The botany classes seem self explanatory and promises to make me even slower on future hikes and various other outdoor adventures. The Women's Studies class, East West Encounters, is described as follows:
Can we imagine a history of the present without referring to and referencing Europe? Does the "post" in post-colonialism signify a break with colonial history and thought? Or, do we see structural similarities between colonial pasts and the post-colonial present? Why does the "trans" in transnational often imply an orientation via the West? Through a close study of works of history, colonialism, literature, and critical race theory, we will attempt to find models for reconsidering the history of ideas in the modern West - and explore how these ideas - of universalism, liberalism, and freedom - are used to justify racial, sexual, national, and political domination.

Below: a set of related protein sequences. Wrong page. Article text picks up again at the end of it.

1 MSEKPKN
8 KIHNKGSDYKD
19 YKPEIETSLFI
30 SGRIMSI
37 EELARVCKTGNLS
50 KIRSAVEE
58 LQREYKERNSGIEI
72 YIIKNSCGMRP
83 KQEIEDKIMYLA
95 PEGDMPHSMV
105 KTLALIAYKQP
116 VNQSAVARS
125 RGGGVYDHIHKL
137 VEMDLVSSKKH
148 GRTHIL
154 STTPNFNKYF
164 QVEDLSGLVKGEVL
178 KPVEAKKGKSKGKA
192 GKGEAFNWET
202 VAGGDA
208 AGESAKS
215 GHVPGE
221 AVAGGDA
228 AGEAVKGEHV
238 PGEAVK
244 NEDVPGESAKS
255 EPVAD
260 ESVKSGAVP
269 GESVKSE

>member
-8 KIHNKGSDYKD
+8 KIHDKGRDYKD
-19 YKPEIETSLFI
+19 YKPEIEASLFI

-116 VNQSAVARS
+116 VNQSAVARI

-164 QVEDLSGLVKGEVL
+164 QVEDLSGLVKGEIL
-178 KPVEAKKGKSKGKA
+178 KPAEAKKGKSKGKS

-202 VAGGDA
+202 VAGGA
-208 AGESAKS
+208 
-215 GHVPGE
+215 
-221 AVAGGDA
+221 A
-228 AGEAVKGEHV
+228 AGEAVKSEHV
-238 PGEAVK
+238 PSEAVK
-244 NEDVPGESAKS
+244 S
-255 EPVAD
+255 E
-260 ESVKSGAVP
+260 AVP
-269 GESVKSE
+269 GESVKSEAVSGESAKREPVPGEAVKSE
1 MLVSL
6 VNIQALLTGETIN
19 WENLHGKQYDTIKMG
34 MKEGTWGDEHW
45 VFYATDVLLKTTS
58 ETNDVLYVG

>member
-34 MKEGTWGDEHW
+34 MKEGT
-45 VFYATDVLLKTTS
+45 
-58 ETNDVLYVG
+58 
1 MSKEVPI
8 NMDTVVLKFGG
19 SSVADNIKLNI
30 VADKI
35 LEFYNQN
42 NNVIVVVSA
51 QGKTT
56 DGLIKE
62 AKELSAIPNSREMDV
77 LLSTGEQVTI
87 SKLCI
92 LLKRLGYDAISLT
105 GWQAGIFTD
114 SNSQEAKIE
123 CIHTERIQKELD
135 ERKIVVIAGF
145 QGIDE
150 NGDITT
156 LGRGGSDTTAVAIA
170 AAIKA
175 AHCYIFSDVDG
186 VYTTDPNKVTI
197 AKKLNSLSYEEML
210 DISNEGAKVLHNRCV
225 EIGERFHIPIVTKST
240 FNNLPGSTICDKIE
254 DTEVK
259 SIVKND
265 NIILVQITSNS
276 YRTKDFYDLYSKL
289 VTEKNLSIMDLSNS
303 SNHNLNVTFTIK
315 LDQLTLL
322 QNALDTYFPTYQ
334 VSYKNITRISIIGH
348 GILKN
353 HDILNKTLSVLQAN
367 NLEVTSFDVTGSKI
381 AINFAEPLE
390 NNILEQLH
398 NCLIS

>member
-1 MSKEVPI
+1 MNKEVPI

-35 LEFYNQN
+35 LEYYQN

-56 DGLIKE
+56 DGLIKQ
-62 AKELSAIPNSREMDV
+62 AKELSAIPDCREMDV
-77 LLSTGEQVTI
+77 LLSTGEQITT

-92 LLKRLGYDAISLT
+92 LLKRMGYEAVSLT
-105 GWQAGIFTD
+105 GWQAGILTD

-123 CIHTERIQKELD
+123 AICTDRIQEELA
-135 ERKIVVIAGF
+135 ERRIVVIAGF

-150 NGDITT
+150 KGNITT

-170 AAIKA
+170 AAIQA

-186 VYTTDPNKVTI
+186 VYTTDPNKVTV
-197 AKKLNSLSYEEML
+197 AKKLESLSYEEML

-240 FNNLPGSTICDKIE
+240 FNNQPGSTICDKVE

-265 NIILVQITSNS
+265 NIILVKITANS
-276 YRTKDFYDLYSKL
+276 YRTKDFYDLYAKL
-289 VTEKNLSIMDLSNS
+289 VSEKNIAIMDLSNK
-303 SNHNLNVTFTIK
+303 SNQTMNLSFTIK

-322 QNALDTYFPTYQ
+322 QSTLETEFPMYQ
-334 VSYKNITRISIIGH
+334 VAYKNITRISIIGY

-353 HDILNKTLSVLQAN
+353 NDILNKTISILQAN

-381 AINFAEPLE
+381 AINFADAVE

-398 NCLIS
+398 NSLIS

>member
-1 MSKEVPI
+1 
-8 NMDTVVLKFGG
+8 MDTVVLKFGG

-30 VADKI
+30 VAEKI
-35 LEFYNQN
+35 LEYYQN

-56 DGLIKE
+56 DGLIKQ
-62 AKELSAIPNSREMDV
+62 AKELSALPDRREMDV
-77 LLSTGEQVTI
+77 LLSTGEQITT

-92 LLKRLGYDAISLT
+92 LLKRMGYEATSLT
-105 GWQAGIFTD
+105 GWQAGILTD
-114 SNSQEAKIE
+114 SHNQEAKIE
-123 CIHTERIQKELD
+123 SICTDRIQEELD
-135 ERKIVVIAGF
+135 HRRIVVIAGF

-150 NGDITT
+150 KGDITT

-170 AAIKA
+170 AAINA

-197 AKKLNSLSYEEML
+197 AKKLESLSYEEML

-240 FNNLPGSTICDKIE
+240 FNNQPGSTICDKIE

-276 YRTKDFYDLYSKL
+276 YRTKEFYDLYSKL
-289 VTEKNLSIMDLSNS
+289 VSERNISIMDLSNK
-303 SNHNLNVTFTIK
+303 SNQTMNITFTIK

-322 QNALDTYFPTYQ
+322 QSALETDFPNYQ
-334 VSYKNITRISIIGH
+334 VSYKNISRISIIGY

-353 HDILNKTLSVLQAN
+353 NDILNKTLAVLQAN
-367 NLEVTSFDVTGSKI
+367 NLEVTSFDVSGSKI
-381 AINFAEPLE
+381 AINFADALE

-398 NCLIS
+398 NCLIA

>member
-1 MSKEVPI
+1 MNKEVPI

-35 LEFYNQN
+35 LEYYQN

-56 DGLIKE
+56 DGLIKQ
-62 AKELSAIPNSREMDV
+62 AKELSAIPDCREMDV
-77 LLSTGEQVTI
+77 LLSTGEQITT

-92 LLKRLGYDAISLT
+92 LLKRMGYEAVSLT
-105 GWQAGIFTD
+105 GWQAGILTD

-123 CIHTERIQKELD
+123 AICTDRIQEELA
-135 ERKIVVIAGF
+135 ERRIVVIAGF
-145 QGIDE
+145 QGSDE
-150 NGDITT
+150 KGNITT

On the first day of class I walked in with several of my fellow travelers from India. We then realized that we made up half the class. I was then ridiculed for beginning the reading already, having printed out the syllabus, and asking questions about more specifics on the recommended readings. I don't care. It's easy to be an overachiever when you're passionate about something.
I almost pee my pants with excitement over the my new books and the idea of the wonderful things I'll soon learn about plants, society, and the world around me. Please excuse me whilst I snort laugh and push my glasses further up my nose.